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March 28, 2016

Israeli Firm Helps FBI Crack San Bernardino Terrorists’ Phone Encryption

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Amos Yadlin

Note: This post was updated on April 5, 2016 to reflect more current information

An Israeli digital forensics firm reportedly is helping the FBI try to gain access to data believed stored in an iPhone used by one of the terrorists killed in the Dec. 2, 2015 San Bernardino, Ca. attack that murdered 14 people and injured 22 others.

USA Today reported (“New Twist in Apple Case Leads to Israel,” March 24, 2016) that Cellebrite, a company headquartered in Petah Tikva—a suburb of Tel Aviv—is working with the FBI to help access the phone. The paper noted that Cellebrite has associated offices in “Parsippany, N.J., and affiliates in Europe and Asia.” It also has a history of working with the FBI, having previously provided kits for extracting data from cell phones in 2013.

Cellebrite’s mobile forensics division has developed a mobile-extraction device that may enable the bureau to access the phone’s encrypted data without assistance from Apple. USA Today noted that “the potential for this hack enabled the Department of Justice to ask for an eleventh-hour postponement in its hearing over a court order, fought by Apple, that the iPhone creator write a software override to the terrorist’s phone.”

Private entities are not the only groups of Israelis working to forestall and investigate Islamist terror in the West.
The former head of the Israeli Defense Forces’ (IDF) military intelligence, Maj. Gen. Amos Yadlin, said on March 27 that Israeli intelligence sharing with Western counterparts had prevented additional terrorist attacks (“Former head of military intel: Russian army still in Syria,” Israel Hayom, March 27).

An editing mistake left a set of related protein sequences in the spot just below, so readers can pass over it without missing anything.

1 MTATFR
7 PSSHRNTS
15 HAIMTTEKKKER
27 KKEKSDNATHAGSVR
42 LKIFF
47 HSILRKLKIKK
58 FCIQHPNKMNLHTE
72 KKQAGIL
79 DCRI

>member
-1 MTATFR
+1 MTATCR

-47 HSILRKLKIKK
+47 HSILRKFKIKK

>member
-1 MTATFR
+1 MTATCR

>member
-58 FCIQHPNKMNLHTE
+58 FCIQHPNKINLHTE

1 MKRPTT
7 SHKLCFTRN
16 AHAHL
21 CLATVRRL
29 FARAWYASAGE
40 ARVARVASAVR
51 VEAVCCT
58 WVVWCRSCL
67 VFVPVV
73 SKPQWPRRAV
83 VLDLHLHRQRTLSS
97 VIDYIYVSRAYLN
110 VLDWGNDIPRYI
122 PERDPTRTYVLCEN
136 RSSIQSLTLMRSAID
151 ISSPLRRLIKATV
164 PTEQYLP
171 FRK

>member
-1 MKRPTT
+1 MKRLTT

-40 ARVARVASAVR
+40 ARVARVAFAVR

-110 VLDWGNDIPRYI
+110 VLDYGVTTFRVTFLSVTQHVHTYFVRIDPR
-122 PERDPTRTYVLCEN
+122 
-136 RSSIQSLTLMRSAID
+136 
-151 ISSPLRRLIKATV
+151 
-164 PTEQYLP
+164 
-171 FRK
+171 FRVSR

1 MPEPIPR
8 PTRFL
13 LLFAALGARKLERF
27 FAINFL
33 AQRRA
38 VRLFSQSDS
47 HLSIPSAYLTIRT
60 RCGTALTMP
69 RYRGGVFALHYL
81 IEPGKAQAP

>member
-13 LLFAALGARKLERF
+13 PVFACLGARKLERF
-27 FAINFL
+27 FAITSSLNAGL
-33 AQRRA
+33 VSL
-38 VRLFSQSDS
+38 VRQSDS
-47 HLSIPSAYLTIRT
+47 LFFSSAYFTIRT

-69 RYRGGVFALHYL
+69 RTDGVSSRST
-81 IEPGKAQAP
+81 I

The Times of Israel reported on March 28 that the head of the U.S. National Security Agency, Admiral Michael Rogers, “paid a secret visit to Israel last week to discuss cooperation in cyber-defense, in particular to counter attacks by Iran and its Lebanon-based proxy Hezbollah (“NSA chief ‘makes secret Israel trip to talk Iran, Hezbollah cyber-warfare”).” Rogers, who also oversees the U.S.’s Cyber Command, met with commanders from the IDF’s 8200 intelligence unit, which focuses on signal intelligence (SIGINT) and code decryption.

As CAMERA has noted (“Where’s the Coverage? Iran Cyber-Attacked New York City-Area Dam,” Dec. 22, 2015), Iran, a country that has funded Islamist terror groups, such as Palestinian Islamic Jihad, Hamas and Hezbollah, is alleged to have been behind hacking attacks aimed at both the United States and Israel.

In fighting the common enemy of jihadist terror and those who sponsor it, U.S. and Israeli national security and technology cooperation will remain an important if not always reported story.

Update: An April 2, 2016 Washington Post article, "FBI ponders sharing tool to help unlock iPhone with local law agencies," noted: "The firm that helped the bureau—not the Israeli company Cellebrite, as had been widely rumored—charged a one-time flat fee, officials said. The bureau is not releasing the company's name."



Posted by SD at March 28, 2016 01:36 PM

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